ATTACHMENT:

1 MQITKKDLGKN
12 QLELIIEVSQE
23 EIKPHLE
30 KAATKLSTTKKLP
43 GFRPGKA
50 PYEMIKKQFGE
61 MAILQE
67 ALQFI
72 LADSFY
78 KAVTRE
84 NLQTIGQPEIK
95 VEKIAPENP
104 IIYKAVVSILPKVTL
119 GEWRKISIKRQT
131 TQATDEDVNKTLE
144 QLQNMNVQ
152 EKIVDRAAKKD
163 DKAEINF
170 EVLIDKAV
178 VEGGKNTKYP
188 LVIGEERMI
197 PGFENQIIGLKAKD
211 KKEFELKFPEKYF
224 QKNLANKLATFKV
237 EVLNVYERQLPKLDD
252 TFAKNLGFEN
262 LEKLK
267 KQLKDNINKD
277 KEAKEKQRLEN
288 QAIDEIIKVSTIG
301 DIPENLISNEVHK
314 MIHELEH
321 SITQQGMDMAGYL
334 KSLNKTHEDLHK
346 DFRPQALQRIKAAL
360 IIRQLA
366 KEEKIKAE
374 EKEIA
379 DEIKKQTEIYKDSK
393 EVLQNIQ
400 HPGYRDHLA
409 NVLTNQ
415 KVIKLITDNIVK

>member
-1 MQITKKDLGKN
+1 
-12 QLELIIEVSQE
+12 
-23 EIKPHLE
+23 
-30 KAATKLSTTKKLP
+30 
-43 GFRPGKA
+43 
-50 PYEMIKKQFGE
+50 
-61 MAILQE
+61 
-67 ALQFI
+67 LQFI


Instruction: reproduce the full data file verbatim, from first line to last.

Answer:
1 MQITKKDLGKN
12 QLELIIEVSQE
23 EIKPHLE
30 KAATKLSTTKKLP
43 GFRPGKA
50 PYEMIKKQFGE
61 MAILQE
67 ALQFI
72 LADSFY
78 KAVTRE
84 NLQTIGQPEIK
95 VEKIAPENP
104 IIYKAVVSILPKVTL
119 GEWRKISIKRQT
131 TQATDEDVNKTLE
144 QLQNMNVQ
152 EKIVDRAAKKD
163 DKAEINF
170 EVLIDKAV
178 VEGGKNTKYP
188 LVIGEERMI
197 PGFENQIIGLKAKD
211 KKEFELKFPEKYF
224 QKNLANKLATFKV
237 EVLNVYERQLPKLDD
252 TFAKNLGFEN
262 LEKLK
267 KQLKDNINKD
277 KEAKEKQRLEN
288 QAIDEIIKVSTIG
301 DIPENLISNEVHK
314 MIHELEH
321 SITQQGMDMAGYL
334 KSLNKTHEDLHK
346 DFRPQALQRIKAAL
360 IIRQLA
366 KEEKIKAE
374 EKEIA
379 DEIKKQTEIYKDSK
393 EVLQNIQ
400 HPGYRDHLA
409 NVLTNQ
415 KVIKLITDNIVK

>member
-1 MQITKKDLGKN
+1 
-12 QLELIIEVSQE
+12 
-23 EIKPHLE
+23 
-30 KAATKLSTTKKLP
+30 
-43 GFRPGKA
+43 
-50 PYEMIKKQFGE
+50 
-61 MAILQE
+61 
-67 ALQFI
+67 LQFI